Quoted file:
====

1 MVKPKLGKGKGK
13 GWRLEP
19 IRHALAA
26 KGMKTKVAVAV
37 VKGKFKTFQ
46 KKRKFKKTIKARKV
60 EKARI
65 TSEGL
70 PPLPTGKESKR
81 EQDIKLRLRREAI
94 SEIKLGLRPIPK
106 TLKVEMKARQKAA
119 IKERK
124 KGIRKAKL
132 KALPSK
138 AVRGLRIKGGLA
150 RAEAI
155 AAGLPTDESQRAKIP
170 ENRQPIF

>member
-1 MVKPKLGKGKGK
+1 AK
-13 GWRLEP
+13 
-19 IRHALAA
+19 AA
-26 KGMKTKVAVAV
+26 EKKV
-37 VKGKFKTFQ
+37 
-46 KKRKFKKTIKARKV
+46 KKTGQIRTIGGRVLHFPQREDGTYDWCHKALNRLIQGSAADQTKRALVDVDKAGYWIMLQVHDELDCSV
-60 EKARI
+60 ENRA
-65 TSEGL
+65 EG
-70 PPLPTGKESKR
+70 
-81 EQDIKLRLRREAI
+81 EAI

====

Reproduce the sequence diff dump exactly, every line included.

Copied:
1 MVKPKLGKGKGK
13 GWRLEP
19 IRHALAA
26 KGMKTKVAVAV
37 VKGKFKTFQ
46 KKRKFKKTIKARKV
60 EKARI
65 TSEGL
70 PPLPTGKESKR
81 EQDIKLRLRREAI
94 SEIKLGLRPIPK
106 TLKVEMKARQKAA
119 IKERK
124 KGIRKAKL
132 KALPSK
138 AVRGLRIKGGLA
150 RAEAI
155 AAGLPTDESQRAKIP
170 ENRQPIF

>member
-1 MVKPKLGKGKGK
+1 AK
-13 GWRLEP
+13 
-19 IRHALAA
+19 AA
-26 KGMKTKVAVAV
+26 EKKV
-37 VKGKFKTFQ
+37 
-46 KKRKFKKTIKARKV
+46 KKTGQIRTIGGRVLHFPQREDGTYDWCHKALNRLIQGSAADQTKRALVDVDKAGYWIMLQVHDELDCSV
-60 EKARI
+60 ENRA
-65 TSEGL
+65 EG
-70 PPLPTGKESKR
+70 
-81 EQDIKLRLRREAI
+81 EAI